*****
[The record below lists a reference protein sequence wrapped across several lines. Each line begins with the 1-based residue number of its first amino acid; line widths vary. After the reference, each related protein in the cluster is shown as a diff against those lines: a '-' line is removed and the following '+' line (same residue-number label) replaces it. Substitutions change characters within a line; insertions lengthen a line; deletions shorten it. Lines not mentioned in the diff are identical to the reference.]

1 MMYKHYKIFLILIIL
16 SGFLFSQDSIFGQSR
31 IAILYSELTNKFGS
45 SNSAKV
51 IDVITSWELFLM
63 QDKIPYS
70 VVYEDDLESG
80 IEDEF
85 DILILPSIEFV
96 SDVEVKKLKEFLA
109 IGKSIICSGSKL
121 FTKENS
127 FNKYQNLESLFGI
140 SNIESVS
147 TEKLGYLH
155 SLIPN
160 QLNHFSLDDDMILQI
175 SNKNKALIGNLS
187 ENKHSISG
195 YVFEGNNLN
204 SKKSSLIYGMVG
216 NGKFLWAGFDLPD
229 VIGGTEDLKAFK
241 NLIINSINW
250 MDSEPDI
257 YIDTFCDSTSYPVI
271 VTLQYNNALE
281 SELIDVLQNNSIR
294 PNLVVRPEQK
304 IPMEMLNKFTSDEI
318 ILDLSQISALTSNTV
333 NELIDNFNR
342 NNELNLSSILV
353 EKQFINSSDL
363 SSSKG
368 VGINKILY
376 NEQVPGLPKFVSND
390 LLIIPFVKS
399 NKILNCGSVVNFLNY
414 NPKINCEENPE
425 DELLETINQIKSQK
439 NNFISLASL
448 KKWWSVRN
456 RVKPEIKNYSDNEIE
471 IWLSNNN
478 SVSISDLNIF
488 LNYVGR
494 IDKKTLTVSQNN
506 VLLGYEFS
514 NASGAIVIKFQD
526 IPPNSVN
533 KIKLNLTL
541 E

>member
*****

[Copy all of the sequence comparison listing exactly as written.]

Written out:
[The record below lists a reference protein sequence wrapped across several lines. Each line begins with the 1-based residue number of its first amino acid; line widths vary. After the reference, each related protein in the cluster is shown as a diff against those lines: a '-' line is removed and the following '+' line (same residue-number label) replaces it. Substitutions change characters within a line; insertions lengthen a line; deletions shorten it. Lines not mentioned in the diff are identical to the reference.]

1 MMYKHYKIFLILIIL
16 SGFLFSQDSIFGQSR
31 IAILYSELTNKFGS
45 SNSAKV
51 IDVITSWELFLM
63 QDKIPYS
70 VVYEDDLESG
80 IEDEF
85 DILILPSIEFV
96 SDVEVKKLKEFLA
109 IGKSIICSGSKL
121 FTKENS
127 FNKYQNLESLFGI
140 SNIESVS
147 TEKLGYLH
155 SLIPN
160 QLNHFSLDDDMILQI
175 SNKNKALIGNLS
187 ENKHSISG
195 YVFEGNNLN
204 SKKSSLIYGMVG
216 NGKFLWAGFDLPD
229 VIGGTEDLKAFK
241 NLIINSINW
250 MDSEPDI
257 YIDTFCDSTSYPVI
271 VTLQYNNALE
281 SELIDVLQNNSIR
294 PNLVVRPEQK
304 IPMEMLNKFTSDEI
318 ILDLSQISALTSNTV
333 NELIDNFNR
342 NNELNLSSILV
353 EKQFINSSDL
363 SSSKG
368 VGINKILY
376 NEQVPGLPKFVSND
390 LLIIPFVKS
399 NKILNCGSVVNFLNY
414 NPKINCEENPE
425 DELLETINQIKSQK
439 NNFISLASL
448 KKWWSVRN
456 RVKPEIKNYSDNEIE
471 IWLSNNN
478 SVSISDLNIF
488 LNYVGR
494 IDKKTLTVSQNN
506 VLLGYEFS
514 NASGAIVIKFQD
526 IPPNSVN
533 KIKLNLTL
541 E

>member